A few months ago I started writing reviews of the books I read. This prompted me to look at adding a bit more variety to my reading habits. That doesn’t mean I’m suddenly going to start perusing the sort of books I wouldn’t normally touch with a barge pole, but rather, those I might previously have only have glanced at and moved on.
Now, not wishing to lumber myself with a pile of unreadable tat to wade through, whenever anyone asks me to consider a review, I always have a peek at the book in question before agreeing to anything. Sadly, a lot of the time, I can’t even get past the first page for the mass of bad grammar, poor spelling, illogical sentence structure and general profusion of utter drivel. Nevertheless, I am taking on literary tomes that are new to me (in style, genre etc), and while I know that at least some of these may not leave me gasping in amazement, I’m okay with that, as even mediocre books can teach us something. (They can, can’t they?)
In casting my literary net further afield (and this particularly applies to the eBook market), I’ve begun to wonder why it is that some folk write so badly. Is it laziness, stupidity or what? I don’t know. But thinking about it prompted a few thoughts on how these people might justify churning out such dross.
So here’s my 12 rules on how not to write a novel, inspired by some of those (sorry) really shit writers:
1. Always assume your particular writing style is totally unique and utterly compelling.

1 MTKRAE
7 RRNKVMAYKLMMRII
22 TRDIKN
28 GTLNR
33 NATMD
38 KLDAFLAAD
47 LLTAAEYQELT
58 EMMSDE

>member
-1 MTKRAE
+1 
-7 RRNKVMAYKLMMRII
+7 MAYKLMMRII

2. Your writing will come over as dead clever if you stuff the dialogue with clichés, making your characters sound totally unique and utterly compelling.
3. Don’t worry if you get writer’s block, it’s a sign you’re breaking new ground.
4. Re-writing and all that editing stuff – that’s just for people who aren’t very good.
5. Use loads of adverbs, that way readers who don’t have good imaginations will be able to visualise what’s happening.
6. Always write what you think will sell well.
7. Don’t worry too much about spelling, grammar and punctuation – if you’ve got a totally unique and utterly compelling writing style, and the story is okay, readers will overlook a few errors.
8. Don’t read anything by the writers you really like, cos that’ll just put you off.
9. Write in a genre you’re not familiar with. In fact, the less you know, the better.
10. Make your central character just like you.
11. If you’re new to novel writing, you’ll probably start by creating a mythical/fantasy/magical world of some sort. Be different – come up with original character names such as RthMiiert–Bogg, Argzipztrg, and FTarttMinger–Plural. It doesn’t matter if readers can’t pronounce them, so long as they look interesting.
12. Finally, before you upload it to Amazon et al, don’t let anyone read your epic tome – they’ll only drag you down with their criticism. Publish and be damned, as some famous author once said.
I’ve always believed you can’t teach anyone to be a good writer – that’s something they have to work out for themselves. A little guidance is great, but I’m pretty certain that you only get to be good by constantly striving to be the best, by being critical, by cutting the dross, by working at it and being a writer.